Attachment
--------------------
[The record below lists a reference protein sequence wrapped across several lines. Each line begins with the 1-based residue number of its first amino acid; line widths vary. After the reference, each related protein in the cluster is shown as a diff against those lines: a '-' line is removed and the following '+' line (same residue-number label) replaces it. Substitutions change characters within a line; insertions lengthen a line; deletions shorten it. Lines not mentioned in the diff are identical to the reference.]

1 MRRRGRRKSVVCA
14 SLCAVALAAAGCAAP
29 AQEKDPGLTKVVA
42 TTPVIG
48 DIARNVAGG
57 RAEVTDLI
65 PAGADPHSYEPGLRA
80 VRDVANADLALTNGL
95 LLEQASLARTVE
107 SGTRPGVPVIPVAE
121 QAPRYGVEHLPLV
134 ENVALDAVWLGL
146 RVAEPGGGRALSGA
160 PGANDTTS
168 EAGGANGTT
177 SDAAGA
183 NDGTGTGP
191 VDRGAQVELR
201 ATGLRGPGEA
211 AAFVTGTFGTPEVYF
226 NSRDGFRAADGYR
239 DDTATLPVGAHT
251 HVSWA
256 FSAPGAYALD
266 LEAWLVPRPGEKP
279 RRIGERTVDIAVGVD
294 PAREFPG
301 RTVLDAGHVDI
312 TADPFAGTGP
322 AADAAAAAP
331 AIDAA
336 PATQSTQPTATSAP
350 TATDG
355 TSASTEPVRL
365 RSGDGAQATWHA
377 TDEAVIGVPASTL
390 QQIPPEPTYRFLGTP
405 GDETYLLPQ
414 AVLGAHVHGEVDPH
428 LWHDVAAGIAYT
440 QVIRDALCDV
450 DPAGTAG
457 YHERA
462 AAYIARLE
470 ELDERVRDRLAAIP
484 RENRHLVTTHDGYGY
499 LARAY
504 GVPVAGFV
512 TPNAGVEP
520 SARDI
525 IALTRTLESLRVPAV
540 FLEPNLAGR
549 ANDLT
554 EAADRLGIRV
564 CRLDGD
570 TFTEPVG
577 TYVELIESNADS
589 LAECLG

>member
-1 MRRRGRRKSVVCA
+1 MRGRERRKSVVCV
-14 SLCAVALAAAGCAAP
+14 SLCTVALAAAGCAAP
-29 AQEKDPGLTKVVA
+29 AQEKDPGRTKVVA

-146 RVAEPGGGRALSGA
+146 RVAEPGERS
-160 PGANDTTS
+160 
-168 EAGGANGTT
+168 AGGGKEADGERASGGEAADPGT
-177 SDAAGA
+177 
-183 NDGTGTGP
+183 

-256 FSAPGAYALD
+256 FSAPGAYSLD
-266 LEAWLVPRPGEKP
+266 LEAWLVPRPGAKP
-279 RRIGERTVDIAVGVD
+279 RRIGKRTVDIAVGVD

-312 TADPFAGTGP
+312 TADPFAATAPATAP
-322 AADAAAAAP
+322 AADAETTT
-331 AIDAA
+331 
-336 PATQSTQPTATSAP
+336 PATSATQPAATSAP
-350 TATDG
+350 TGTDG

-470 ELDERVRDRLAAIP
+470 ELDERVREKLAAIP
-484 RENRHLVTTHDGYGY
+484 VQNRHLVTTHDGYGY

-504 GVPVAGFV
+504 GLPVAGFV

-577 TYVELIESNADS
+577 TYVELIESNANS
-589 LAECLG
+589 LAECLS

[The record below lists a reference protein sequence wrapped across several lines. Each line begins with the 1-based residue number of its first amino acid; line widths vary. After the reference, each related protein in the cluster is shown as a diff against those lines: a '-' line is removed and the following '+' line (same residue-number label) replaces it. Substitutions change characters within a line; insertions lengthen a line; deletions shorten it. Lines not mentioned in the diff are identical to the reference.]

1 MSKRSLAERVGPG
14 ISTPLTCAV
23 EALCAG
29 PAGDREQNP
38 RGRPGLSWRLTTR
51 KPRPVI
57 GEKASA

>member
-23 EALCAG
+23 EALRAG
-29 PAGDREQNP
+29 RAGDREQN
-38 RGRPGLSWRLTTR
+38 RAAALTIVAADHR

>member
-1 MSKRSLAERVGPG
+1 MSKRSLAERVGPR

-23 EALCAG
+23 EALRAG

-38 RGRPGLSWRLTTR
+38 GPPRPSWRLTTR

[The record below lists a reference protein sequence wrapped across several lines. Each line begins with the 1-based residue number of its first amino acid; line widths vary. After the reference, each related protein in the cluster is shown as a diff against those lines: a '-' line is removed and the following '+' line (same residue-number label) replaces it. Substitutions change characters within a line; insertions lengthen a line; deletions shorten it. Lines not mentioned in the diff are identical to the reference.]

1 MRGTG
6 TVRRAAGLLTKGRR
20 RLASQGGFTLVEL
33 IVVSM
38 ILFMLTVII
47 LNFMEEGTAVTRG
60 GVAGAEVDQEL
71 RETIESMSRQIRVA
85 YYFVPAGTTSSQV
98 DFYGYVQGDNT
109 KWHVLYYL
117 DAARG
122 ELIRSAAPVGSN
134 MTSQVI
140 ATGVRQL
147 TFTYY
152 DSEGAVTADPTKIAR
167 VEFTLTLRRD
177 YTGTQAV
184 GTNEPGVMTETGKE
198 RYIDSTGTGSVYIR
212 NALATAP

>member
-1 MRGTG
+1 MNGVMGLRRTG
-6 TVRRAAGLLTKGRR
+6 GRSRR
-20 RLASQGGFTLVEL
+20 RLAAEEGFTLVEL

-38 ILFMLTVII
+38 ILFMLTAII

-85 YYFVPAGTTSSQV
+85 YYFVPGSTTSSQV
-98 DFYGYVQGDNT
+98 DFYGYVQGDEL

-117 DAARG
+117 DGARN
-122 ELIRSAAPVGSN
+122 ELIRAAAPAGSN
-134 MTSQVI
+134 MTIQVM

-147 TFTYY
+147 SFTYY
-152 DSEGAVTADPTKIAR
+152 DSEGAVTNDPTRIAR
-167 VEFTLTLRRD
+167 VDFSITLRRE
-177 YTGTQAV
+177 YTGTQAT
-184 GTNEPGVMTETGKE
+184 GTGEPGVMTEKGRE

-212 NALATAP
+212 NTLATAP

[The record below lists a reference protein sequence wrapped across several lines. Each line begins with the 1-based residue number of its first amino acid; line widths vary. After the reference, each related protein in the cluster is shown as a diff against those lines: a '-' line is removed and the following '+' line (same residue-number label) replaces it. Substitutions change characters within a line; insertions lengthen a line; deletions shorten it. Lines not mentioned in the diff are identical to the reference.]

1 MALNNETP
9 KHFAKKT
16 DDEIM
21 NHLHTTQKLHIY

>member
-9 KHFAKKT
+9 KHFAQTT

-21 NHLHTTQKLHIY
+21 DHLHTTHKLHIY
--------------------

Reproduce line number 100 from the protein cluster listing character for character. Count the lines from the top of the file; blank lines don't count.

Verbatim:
+577 TYVELIESNANS